36 STEP 4. CONTROL THE AIRWAY Readjusting with Cricoid Pressure
37 STEP 4. CONTROL THE AIRWAY Common Provider Mistakes * Making a difficult intubation more difficult *Rushing *Poor equipment preparation *Suction (lack there of)
38 STEP 4. CONTROL THE AIRWAY What is your back-up plan today? prolonged BVM… another provider… a smaller tube… better lighting… additional suctioning…
39 STEP 4. CONTROL THE AIRWAY Helpful Adjuncts Gum Elastic Bougie
40 STEP 4. CONTROL THE AIRWAY Helpful Adjuncts Lighted Stylette
41 Nasotracheal Intubation Indications: “Patient still breathing but in respiratory failure and in whom oral intubation is impossible or difficult.” STEP 4. CONTROL THE AIRWAY -AAOS
42 Contraindications: -Apnea -Resistance in the nares -Blood clotting or anticoagulation problems -Basilar Skull Fx (?) STEP 4. CONTROL THE AIRWAY Nasotracheal Intubation
43 Technique: -Prepare patient and nostril -Prepare tube -Insert on inspiration -Take your time Complications: -Bleeding STEP 4. CONTROL THE AIRWAY Nasotracheal Intubation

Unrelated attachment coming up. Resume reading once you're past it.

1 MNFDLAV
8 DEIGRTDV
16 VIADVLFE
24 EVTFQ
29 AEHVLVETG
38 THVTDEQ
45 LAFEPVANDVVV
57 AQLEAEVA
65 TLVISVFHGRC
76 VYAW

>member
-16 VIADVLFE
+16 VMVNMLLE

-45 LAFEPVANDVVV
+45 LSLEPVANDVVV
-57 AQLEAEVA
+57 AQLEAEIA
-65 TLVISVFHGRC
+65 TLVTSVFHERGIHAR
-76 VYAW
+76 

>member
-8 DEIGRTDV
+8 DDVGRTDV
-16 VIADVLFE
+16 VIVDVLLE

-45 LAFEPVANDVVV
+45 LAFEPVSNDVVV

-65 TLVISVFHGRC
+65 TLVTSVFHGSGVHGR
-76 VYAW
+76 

44 STEP 5. CONFIRM THE AIRWAY Technology Based ETCO2 (monitor)ETCO2 (monitor) EDD (bulb)EDD (bulb) Colormetric (cap)Colormetric (cap) Pulse Ox changePulse Ox change Intubation Confirmation Good, Better, Best Traditional Direct VisualizationDirect Visualization Lung SoundsLung Sounds Tube CondensationTube Condensation
45 STEP 6. SECURE THE AIRWAY Tape Improvised devices Commercial devices Immobilization (?) Secure Your Tube Good, Better, Best
46 Laryngeal Mask Airway Developed in 1981 at the Royal London Hospital By Dr Archie Brain STEP 7. ALTERNATIVES TO ETI
47 Indications: -When definitive airway management cannot be obtained. (ETT) Not a substitute for definitive airway management Laryngeal Mask Airway STEP 7. ALTERNATIVES TO ETI